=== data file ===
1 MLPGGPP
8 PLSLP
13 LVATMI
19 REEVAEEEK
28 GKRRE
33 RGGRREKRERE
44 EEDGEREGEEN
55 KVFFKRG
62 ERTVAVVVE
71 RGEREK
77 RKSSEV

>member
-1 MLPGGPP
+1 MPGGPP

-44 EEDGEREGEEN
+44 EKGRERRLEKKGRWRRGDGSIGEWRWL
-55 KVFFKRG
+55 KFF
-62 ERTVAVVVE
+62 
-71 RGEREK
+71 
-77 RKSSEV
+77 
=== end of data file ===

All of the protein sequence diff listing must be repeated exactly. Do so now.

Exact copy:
1 MLPGGPP
8 PLSLP
13 LVATMI
19 REEVAEEEK
28 GKRRE
33 RGGRREKRERE
44 EEDGEREGEEN
55 KVFFKRG
62 ERTVAVVVE
71 RGEREK
77 RKSSEV

>member
-1 MLPGGPP
+1 MPGGPP

-44 EEDGEREGEEN
+44 EKGRERRLEKKGRWRRGDGSIGEWRWL
-55 KVFFKRG
+55 KFF
-62 ERTVAVVVE
+62 
-71 RGEREK
+71 
-77 RKSSEV
+77 